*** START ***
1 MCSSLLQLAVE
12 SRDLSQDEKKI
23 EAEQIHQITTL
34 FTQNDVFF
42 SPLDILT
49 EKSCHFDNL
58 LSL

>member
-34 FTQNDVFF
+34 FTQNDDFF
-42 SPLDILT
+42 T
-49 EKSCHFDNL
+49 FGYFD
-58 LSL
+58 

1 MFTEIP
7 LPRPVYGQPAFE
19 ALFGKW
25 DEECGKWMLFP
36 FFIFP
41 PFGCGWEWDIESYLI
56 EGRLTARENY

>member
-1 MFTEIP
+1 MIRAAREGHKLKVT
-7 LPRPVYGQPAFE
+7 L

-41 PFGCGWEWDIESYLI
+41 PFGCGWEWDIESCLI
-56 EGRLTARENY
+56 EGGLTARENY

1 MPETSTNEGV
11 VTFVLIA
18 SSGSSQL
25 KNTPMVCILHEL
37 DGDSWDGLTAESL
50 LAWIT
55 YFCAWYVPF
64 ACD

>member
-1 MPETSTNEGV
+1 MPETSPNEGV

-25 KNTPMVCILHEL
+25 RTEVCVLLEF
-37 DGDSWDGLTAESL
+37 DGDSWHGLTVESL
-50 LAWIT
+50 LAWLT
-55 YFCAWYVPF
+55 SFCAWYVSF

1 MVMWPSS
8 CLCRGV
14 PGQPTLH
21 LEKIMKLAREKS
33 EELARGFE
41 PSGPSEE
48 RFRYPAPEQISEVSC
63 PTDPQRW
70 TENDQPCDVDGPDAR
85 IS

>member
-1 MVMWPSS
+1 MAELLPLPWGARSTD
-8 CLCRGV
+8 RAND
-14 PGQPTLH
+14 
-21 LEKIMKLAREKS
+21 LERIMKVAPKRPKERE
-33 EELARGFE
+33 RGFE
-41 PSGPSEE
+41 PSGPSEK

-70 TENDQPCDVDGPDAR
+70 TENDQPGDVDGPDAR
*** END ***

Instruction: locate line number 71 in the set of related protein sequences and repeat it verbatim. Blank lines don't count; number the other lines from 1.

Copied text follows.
-33 EELARGFE